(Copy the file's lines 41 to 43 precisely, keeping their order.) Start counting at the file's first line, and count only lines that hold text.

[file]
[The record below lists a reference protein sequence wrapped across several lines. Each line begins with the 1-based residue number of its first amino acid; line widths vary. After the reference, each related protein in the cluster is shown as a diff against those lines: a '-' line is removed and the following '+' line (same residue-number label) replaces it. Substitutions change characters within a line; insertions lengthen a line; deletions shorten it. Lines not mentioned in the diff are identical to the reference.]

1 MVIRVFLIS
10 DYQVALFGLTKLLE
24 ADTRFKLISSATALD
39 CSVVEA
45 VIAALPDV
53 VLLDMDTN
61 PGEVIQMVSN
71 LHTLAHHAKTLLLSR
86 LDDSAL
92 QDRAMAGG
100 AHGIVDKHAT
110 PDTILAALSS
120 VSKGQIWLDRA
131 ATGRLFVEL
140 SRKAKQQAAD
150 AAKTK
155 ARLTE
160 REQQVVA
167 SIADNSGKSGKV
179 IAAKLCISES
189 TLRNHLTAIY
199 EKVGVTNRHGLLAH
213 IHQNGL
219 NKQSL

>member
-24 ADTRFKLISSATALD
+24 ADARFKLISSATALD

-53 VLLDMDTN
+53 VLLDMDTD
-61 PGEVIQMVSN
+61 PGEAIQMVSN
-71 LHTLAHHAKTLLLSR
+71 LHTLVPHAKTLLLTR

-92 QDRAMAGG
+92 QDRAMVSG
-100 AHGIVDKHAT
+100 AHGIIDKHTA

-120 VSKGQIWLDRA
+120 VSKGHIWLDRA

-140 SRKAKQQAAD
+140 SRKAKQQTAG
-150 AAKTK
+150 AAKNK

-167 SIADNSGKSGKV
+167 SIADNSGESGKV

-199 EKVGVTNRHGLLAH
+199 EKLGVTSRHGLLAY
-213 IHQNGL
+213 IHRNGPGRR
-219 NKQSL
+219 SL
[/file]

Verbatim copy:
-140 SRKAKQQAAD
+140 SRKAKQQTAG
-150 AAKTK